If anything makes me feel warmer and fuzzier about the GOP presidential field for 2012 than Sarah Palin, it's when they seriously discuss Haley Barbour, the Mississippi governor, as Fox News has in naming him one of their "12 for 2012" likely
November 6, 2010

If anything makes me feel warmer and fuzzier about the GOP presidential field for 2012 than Sarah Palin, it's when they seriously discuss Haley Barbour, the Mississippi governor, as Fox News has in naming him one of their "12 for 2012" likely presidential candidates.

Yesterday, Bret Baier hosted a segment featuring Barbour. It included this brief and hilariously whitewashed discussion of Barbour's years as a lobbyist and Republican political kingpin:

In the 60s Barbour worked on President Nixon's campaign. In the 80s he was President Reagan's director of politic affairs. In the 90, he served two terms as chairman of the RNC. He joined the ranks of the Washington animal, the K Street lobbyists.

LARRY SABATO, UNIVERSITY OF VIRGINIA: He was one of the premiere lobbyists of Washington, D.C.

BAIER: Larry Sabato says that could hurt Barbour if he were to run.

SABATO: Given the American public's view of lobbyists, it's difficult to imagine he would be elected with that qualification.

BARBOUR: "Washington insider" to some people means corrupt or bad. For other people it means knows how to get things done, can get the ball in the end zone.

Actually, that's not the half of it: Barbour's tenure as RNC chief was made particularly memorable by the incident in which he propped up the RNC by borrowing millions from a Chinese businessman -- and then welshing on the loan:

Twice in two years Hong Kong businessman Ambrous Tung Young bailed out the party at crucial moments: first freeing up as much as $2 million in the final days before the G.O.P.'s 1994 sweep of Congress; then eating $500,000 in bad debts, rescuing Republicans in the last weeks of the 1996 contest. The conduit for the money was a U.S. firm with little income and few assets, but quietly backed by an aviation-services and real estate-investment company controlled by Hong Kong and Taiwanese businessmen. The money passed through a Republican think tank that granted big donors more influence over party policy in return for more money. For Young, the arrangement also opened diplomatic doors. In Washington, Young met face to face with the lions of the G.O.P. just as they were taking over Congress. In Beijing a year later, he escorted G.O.P. chairman Haley Barbour in a meeting with Qian Qichen, Foreign Minister for the People's Republic of China.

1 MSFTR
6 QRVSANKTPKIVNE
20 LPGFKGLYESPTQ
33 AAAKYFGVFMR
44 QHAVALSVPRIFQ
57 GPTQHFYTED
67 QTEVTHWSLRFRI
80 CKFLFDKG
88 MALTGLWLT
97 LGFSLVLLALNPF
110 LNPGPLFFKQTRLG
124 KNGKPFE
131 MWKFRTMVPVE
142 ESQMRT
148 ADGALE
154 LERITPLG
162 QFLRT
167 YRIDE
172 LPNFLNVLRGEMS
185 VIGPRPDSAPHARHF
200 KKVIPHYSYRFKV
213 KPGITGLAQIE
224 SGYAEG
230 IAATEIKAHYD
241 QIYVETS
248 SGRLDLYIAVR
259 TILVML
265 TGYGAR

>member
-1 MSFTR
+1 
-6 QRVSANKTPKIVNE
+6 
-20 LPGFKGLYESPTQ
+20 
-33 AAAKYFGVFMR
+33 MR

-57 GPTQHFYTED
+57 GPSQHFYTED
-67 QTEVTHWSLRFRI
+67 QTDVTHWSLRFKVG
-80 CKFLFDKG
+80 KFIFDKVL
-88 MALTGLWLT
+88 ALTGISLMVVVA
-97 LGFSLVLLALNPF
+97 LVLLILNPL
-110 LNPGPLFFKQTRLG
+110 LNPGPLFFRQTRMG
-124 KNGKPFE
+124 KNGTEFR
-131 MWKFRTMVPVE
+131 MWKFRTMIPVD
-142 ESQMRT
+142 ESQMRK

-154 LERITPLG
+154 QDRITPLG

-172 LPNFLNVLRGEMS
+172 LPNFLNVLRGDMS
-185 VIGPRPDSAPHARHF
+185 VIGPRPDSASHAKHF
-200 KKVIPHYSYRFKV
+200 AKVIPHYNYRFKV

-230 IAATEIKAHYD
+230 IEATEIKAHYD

How a Chinese businessman came to prop up the G.O.P. is a story that began in 1993, right after Bill Clinton's election. Barbour had just taken over as G.O.P. chairman and created a think tank to generate new ideas. He called his group the National Policy Forum, and although its operations were two blocks and a few legal documents removed from Republican headquarters, it was just an extension of the party. Barbour was chairman of the forum; G.O.P. officials set its $4 million annual budget and coordinated fund raising. The forum circulated 600,000 questionnaires to identify the hot-button issues that were later assembled into the Contract with America.

The forum had a hidden purpose: to tap into a new stream of cash from corporations. G.O.P. fund raisers discovered in 1992 that there was only so much soft money available; most donors had given all the money they could to campaigns. But because corporations set aside other tax-deductible money for research, Barbour's idea was to create a nonprofit think tank that could attract that cash.

Instead the think tank started to cost the party money. Corporate America turned out not to be very interested in the forum, so by the summer of 1994 it was heavily in debt, largely to the R.N.C., which had loaned the forum several million dollars to get started. With the pivotal midterm elections bearing down, the party needed money to attract voters to the polls with a burst of TV ads.

... But by mid-1996 the forum was strapped again. The last thing the party wanted that summer was to bail out a think tank just when the campaigns for Congress were heating up. So Barbour decided that the forum would simply stop repaying the Signet loan. He tried instead to get Young Bros. to foot the bill. Through its lawyers, the company refused.

And then Signet called in the loan. At first Barbour refused to pay the $1 million balance due. When the Youngs' lawyers threatened a lawsuit, the forum paid up $500,000, but that still left an angry Young with a $500,000 loss--sparing the R.N.C. from having to dip into campaign finds to pay off the rest of the debt.

Barbour told TIME last week that the guarantee and settlement were "perfectly legal and totally appropriate."

It's kind of funny, actually, how Barbour has managed to resurrect his career from the wreckage of that fiasco. But let's not forget how he managed to do that: by openly consorting with white supremacist organizations and promoting the Confederate flag, then winking and nudging when finally called on it.

Why, he sounds like just the ticket. I would especially look forward to the visuals of the corpulent, corrupt Barbour with his Mississippi drawl running against Barack Obama.

If only we could be so lucky.

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